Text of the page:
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Bay Street Likely To Open Higher

The Canadian stock market is likely to open on a positive note on Tuesday amid expectations the two-day high level U.S.-China talks will help resolve the ongoing trade disputes between the two nations. Higher U.S. and Canadian futures and strong cues from Europe also point to a positive opening for the market.

Higher crude oil futures thanks to supply cuts, is another positive for the market.

The government shutdown in the U.S. continues as President Donald Trump has said that he will not sign a budget that does not include funding for the border wall he proposes to build. According to reports, Trump is likely to speak this evening about the shutdown and the border wall.

The market will also be reacting to Canadian trade data and a report on U.S. consumer credit for the month of November. The reports are due at 8:30 AM ET.

On Monday, the benchmark S&P/TSX Composite Index ended up 77.51 points, or 0.54%, at 14,504.13, after scaling a low of 14,383.06 and a high of 14,515.12 in the session.

In company news, the CEO of Bausch Health Companies Inc. (BHC.TO), Joshep Papa said on Monday that he expects the company will double revenue from its seven major products to between US$150 million and US$300 million, driving overall sales growth.

Lucara Diamond Corp. (LUC.TO) expects its 2019 revenue to be between $170 million and $200 million. The company is also predicting an annual dividend of Canadian $0.10 per share, to be paid quarterly.

Asian stocks ended mixed on Tuesday despite optimism over U.S.-China trade talks as U.S. officials held a second day of trade talks with Chinese counterparts in Beijing.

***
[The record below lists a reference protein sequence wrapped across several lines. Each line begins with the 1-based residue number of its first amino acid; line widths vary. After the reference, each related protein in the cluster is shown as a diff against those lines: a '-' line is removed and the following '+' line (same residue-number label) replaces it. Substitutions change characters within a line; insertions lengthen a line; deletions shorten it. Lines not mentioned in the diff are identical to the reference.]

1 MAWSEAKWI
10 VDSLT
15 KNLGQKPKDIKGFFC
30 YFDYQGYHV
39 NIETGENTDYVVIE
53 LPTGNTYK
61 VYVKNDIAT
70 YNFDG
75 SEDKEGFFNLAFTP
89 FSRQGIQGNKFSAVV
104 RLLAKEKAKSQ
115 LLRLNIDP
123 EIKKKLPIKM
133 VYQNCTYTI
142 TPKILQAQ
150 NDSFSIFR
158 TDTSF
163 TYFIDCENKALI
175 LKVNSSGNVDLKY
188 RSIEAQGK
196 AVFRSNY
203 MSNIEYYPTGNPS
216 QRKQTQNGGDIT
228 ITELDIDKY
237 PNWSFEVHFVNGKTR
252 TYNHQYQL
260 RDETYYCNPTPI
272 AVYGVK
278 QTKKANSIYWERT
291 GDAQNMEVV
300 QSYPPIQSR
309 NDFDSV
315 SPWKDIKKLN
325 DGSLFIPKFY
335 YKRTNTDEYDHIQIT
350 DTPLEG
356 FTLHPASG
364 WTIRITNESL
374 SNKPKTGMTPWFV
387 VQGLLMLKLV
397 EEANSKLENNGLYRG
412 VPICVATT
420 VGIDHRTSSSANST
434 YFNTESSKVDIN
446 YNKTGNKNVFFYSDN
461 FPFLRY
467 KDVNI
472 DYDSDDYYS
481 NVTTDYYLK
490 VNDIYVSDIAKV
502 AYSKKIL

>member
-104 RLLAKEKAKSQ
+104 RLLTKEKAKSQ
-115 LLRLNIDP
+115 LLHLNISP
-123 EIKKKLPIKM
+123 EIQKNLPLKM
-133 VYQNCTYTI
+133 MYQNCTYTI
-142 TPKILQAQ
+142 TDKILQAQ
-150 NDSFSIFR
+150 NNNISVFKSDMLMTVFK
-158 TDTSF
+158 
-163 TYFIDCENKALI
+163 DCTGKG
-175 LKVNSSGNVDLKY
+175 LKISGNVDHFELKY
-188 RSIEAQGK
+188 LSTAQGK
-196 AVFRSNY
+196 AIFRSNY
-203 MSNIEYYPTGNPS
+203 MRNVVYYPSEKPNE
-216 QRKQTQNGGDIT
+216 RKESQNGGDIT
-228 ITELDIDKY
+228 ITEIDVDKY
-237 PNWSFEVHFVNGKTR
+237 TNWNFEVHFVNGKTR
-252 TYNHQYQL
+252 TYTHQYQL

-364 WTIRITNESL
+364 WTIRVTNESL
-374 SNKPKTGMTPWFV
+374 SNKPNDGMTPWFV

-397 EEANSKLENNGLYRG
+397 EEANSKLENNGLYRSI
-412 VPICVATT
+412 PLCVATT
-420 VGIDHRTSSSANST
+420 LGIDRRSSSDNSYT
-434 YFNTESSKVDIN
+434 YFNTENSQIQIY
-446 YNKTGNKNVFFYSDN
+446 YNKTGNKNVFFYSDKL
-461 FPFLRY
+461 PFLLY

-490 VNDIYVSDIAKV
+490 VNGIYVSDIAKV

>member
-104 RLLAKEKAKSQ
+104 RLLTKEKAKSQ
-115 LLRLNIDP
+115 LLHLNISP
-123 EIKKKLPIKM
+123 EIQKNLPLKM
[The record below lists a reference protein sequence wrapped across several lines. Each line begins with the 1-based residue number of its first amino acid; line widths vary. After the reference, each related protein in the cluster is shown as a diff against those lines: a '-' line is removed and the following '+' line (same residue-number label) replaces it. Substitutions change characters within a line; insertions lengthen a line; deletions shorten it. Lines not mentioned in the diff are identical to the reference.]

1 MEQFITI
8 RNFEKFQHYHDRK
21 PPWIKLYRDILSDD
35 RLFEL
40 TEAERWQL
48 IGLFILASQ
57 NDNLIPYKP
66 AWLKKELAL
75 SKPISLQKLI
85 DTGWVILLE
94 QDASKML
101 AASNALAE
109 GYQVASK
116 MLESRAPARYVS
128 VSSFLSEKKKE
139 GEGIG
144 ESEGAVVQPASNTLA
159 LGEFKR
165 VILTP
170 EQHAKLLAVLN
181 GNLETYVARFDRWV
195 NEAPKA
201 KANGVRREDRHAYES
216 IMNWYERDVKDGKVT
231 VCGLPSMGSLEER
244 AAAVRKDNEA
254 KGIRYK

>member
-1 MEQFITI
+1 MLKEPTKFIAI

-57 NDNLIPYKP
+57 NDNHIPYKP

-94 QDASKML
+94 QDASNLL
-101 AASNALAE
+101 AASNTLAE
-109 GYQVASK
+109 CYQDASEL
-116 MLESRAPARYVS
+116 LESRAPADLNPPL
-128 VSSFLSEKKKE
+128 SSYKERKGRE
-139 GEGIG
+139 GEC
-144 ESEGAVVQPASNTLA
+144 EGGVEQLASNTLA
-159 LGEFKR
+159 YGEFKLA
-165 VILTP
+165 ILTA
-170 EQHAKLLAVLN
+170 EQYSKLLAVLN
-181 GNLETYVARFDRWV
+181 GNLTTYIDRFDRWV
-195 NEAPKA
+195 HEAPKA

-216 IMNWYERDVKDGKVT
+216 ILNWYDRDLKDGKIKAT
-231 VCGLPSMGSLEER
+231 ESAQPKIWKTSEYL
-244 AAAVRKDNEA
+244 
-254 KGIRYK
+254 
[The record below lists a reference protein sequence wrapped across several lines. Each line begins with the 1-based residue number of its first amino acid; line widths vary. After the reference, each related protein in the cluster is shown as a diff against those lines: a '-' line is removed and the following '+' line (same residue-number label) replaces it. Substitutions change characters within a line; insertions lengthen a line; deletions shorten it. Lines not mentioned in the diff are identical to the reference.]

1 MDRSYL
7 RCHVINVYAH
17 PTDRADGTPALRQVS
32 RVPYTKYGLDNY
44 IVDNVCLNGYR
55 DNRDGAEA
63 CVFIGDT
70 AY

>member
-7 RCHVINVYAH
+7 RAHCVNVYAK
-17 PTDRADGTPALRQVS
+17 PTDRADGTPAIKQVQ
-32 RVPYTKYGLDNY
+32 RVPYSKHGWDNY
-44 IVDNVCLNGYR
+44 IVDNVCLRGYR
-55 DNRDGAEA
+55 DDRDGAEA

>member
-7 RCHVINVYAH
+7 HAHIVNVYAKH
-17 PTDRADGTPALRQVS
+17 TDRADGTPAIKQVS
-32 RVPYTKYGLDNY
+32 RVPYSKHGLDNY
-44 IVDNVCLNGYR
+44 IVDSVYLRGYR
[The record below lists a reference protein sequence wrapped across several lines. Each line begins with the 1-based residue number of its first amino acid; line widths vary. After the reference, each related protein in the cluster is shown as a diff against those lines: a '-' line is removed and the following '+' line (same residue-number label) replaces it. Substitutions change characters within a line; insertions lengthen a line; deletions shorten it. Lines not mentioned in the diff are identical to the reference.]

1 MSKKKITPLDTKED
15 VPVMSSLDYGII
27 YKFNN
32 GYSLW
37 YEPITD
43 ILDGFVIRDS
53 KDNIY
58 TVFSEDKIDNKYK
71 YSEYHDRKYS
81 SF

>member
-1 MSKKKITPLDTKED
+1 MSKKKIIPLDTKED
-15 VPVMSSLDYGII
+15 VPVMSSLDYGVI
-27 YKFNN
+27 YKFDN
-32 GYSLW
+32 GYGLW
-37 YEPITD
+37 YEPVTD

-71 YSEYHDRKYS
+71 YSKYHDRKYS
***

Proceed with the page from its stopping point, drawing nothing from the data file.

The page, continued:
The second day of negotiations coincided with an unannounced visit by North Korean leader Kim Jong Un, with some analysts saying China could use Mr Kim's visit as a bargaining chip in the U.S. trade talks.

European markets were edging higher to hit a three-week high as investors pinned hopes for a trade deal between China and the United States and the Italian government approved a decree aimed at shoring up troubled lender Banca Carige.

On the economic front, Eurozone's economic sentiment decreased more-than-expected in December to its lowest level since the start of 2017, dropping to 107.3 from 109.5 a month earlier. Economists had predicted a score of 108.2.

France's merchandise trade deficit widened sharply in November and was worse than economists' forecast, preliminary figures from the French Customs showed. The visible trade deficit rose to EUR 5.1 billion from EUR 4.1 billion in October. Economists had expected a shortfall of EUR 4.9 billion for November. A year ago, the deficit was EUR 5.96 billion.

Meanwhile, German industrial production decreased for a third straight month in November, defying expectations for an increase, amid a sharp fall in consumer goods and energy output. Data released by the Federal Statistical Office revealed industrial production fell a calendar and seasonally adjusted 1.9% from October, when it decreased 0.8%, revised from 0.5%. Economists had expected a 0.3% increase.

In commodities, crude oil futures for February were gaining $0.60, or 1.25%, at $49.12 a barrel. Traders are closely following news about OPEC-led supply cuts and are awaiting weekly oil reports from the American Petroleum Institute and U.S. Energy Information Administration.

Natural gas futures for February were up $0.028, or 0.95%, at $2.985 per million btu.

Gold futures for February were declining by $5.40, or 0.45%, at $1,284.50 an ounce.

Silver futures for March were down $0.066, or 0.41%, at $15.690 an ounce, while Copper futures were up $0.011, or 0.40%, at $2.648 per pound.

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